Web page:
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dc.contributor.authorZapata, FA
dc.contributor.authorGaston, KJ
dc.contributor.authorChown, SL
dc.date.accessioned2007-04-16T10:53:37Z
dc.date.available2007-04-16T10:53:37Z
dc.date.issued2005-11
dc.identifier.issn0003-0147en
dc.identifier.urihttp://hdl.handle.net/123456789/206
dc.description.abstractWe revisit the proposition that boundary constraints on species' ranges cause species richness gradients ( the mid-domain effect [MDE] hypothesis). In the absence of environmental gradients, species should not retain their observed range sizes as assumed by MDE models. Debate remains regarding the definition of domain limits, valid predictions for testing the models, and their statistical assessment. Empirical support for the MDE is varied but often weak, suggesting that geometric constraints on species' ranges do not provide a general explanation for richness gradients. Criticism of MDE model assumptions does not, however, imply opposition to the use of null models in ecology.en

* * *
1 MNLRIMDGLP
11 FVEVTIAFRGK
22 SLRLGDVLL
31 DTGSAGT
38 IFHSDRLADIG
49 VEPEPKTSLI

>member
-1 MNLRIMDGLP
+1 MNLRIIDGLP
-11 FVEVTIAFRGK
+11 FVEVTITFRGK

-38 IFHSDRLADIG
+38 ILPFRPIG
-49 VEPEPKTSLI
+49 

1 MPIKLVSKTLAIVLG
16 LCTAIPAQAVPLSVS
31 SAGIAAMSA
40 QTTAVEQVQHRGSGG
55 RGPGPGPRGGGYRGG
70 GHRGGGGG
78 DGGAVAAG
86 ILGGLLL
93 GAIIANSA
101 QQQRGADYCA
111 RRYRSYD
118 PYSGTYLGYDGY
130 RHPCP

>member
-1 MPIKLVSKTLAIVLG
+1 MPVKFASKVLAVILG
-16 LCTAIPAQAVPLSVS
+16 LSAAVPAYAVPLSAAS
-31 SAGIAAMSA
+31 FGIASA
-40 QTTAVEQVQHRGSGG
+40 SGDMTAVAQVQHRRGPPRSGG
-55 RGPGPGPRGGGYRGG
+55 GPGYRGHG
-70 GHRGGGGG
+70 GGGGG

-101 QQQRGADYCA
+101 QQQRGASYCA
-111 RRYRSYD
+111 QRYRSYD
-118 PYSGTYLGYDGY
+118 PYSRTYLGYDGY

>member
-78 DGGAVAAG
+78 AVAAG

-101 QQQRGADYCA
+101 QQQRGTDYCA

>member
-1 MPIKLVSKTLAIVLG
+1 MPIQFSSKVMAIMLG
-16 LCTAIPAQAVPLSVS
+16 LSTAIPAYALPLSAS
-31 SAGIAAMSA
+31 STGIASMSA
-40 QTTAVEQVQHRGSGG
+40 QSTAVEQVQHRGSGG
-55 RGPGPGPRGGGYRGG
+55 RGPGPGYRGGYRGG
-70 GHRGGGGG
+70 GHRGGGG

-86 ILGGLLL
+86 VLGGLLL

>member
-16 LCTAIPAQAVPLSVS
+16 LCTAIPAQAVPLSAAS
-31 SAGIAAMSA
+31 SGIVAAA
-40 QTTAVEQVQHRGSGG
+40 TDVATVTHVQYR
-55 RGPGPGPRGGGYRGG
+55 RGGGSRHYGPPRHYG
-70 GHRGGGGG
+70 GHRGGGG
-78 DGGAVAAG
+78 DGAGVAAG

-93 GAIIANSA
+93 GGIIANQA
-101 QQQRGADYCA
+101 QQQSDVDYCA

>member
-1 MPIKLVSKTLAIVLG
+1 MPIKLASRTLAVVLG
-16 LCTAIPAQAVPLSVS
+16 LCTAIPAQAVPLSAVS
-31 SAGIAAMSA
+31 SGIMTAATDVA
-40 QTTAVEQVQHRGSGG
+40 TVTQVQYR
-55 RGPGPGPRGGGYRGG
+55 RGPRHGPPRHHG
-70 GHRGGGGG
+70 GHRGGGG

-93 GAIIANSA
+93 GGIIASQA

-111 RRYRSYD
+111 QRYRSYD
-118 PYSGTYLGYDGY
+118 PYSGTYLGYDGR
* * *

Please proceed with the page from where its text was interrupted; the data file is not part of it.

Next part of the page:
dc.description.sponsorshipSpatial Physiol & Conservat Ecol Grpen
dc.format.extent63188 bytes
dc.format.mimetypeapplication/pdf
dc.language.isoenen
dc.publisherUNIV CHICAGO PRESSen
dc.subjectdiversityen
dc.subjectgeographic rangeen
dc.subjectgeometric constraintsen
dc.subjectspatial variationen
dc.subjectspecies richnessen
dc.titleThe mid-domain effect revisiteden
dc.typeJournal Articlesen
dc.cibjournalAMERICAN NATURALISTen
dc.cibprojectNAen


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